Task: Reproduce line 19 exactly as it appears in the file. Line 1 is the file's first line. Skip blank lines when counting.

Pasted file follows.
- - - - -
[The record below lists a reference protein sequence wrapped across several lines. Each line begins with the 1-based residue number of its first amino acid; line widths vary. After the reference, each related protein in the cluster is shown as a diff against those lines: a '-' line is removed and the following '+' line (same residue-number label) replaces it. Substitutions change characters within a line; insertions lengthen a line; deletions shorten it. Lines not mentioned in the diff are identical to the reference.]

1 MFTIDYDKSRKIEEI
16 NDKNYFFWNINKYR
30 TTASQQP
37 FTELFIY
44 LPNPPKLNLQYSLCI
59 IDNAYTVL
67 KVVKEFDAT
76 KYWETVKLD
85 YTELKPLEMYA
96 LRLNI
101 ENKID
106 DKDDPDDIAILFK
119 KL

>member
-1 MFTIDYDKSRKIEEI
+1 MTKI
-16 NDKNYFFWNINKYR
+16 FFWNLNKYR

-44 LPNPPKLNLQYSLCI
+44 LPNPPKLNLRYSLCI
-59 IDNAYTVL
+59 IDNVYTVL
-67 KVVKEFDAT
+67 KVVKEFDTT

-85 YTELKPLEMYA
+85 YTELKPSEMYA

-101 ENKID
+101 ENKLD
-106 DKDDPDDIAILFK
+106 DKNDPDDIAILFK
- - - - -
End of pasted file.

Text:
+16 FFWNLNKYR